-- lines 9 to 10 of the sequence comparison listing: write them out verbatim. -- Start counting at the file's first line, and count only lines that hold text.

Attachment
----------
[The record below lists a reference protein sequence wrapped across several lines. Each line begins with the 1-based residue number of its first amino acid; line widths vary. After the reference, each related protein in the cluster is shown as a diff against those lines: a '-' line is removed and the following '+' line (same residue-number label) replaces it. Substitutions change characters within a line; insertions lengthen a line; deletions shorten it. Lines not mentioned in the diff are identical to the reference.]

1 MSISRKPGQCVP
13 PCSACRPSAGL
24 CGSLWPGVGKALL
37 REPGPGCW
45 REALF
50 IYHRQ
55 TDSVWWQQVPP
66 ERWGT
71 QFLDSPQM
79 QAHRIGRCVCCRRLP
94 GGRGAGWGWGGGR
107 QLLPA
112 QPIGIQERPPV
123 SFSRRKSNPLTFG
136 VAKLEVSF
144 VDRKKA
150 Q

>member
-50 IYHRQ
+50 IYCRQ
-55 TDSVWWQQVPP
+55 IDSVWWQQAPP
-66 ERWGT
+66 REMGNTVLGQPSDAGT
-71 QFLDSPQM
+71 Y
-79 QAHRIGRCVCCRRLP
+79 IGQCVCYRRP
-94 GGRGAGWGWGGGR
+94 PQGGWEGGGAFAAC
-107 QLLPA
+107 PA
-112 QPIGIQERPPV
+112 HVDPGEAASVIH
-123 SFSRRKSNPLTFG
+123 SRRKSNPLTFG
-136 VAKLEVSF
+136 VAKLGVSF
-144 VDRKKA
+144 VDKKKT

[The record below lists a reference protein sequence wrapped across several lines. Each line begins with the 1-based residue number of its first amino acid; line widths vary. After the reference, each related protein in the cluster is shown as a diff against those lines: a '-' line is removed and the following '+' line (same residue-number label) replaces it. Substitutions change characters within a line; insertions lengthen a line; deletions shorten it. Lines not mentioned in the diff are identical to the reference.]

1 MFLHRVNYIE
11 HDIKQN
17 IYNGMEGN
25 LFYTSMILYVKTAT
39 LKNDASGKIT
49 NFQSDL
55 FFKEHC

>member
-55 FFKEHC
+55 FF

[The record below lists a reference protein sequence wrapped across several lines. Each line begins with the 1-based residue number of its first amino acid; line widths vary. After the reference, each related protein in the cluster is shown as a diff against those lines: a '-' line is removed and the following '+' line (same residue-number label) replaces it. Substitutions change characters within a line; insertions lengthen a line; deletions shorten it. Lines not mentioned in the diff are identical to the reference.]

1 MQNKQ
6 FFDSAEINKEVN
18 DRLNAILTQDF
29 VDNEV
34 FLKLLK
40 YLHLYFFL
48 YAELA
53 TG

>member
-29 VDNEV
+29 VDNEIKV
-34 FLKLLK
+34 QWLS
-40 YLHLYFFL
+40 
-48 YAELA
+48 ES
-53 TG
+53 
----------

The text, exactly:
66 ERWGT
71 QFLDSPQM